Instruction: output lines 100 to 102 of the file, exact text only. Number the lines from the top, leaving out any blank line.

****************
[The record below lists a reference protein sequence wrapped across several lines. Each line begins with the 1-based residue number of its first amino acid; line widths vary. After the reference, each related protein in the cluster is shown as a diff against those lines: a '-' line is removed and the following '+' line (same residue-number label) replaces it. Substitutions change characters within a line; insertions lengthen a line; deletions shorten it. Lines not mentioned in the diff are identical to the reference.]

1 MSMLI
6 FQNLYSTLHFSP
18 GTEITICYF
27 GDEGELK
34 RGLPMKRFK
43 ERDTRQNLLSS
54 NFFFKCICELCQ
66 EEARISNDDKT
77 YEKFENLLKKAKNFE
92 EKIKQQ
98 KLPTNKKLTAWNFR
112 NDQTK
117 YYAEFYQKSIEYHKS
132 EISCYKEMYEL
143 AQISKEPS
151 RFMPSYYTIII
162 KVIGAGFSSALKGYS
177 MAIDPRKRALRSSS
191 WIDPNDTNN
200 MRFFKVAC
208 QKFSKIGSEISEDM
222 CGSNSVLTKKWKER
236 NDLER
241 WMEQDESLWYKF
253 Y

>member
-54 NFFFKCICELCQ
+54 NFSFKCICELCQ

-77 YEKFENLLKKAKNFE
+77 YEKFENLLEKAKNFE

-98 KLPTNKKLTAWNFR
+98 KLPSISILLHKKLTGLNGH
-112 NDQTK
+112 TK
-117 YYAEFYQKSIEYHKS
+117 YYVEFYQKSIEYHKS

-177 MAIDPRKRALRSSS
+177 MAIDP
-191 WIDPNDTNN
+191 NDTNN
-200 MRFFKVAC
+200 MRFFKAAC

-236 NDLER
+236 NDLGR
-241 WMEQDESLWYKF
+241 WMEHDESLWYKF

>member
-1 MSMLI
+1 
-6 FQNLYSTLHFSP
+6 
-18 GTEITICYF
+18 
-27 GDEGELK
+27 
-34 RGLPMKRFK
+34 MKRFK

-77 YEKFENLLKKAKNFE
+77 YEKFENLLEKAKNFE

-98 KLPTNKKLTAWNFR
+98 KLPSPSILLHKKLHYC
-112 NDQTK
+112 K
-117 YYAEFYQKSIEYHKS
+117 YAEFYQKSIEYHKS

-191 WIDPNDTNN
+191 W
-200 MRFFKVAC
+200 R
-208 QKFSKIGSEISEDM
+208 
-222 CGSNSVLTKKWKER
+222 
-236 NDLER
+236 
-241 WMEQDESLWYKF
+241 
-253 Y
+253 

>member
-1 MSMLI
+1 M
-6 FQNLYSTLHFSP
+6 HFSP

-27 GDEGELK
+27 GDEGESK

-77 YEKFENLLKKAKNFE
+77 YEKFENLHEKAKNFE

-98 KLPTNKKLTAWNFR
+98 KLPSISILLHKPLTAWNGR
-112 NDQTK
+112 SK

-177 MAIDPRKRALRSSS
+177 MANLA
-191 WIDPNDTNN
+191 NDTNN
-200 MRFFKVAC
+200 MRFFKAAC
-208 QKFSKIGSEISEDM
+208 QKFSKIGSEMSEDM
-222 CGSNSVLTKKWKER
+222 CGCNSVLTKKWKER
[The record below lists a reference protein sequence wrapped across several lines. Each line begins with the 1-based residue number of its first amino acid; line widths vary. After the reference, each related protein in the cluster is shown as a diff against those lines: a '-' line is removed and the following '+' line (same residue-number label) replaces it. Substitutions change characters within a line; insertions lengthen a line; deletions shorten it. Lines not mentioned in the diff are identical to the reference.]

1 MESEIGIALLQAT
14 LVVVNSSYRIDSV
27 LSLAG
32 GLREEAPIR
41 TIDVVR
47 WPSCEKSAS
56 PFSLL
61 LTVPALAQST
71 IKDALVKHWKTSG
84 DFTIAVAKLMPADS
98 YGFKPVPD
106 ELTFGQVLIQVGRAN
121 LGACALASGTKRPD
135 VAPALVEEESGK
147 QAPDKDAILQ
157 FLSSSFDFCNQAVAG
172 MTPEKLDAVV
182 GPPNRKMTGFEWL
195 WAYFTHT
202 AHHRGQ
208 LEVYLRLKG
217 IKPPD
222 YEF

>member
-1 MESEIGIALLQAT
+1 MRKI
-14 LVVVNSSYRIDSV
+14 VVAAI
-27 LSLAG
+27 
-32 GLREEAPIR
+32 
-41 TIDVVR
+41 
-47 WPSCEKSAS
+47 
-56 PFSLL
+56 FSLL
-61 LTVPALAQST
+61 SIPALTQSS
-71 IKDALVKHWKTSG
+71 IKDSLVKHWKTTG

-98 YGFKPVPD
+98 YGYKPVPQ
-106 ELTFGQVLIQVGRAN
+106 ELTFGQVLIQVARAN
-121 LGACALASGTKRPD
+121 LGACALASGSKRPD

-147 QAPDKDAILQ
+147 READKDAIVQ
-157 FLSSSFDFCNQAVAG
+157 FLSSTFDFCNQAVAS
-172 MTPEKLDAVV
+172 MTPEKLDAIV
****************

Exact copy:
-208 QKFSKIGSEISEDM
+208 QKFSKIGSEMSEDM
-222 CGSNSVLTKKWKER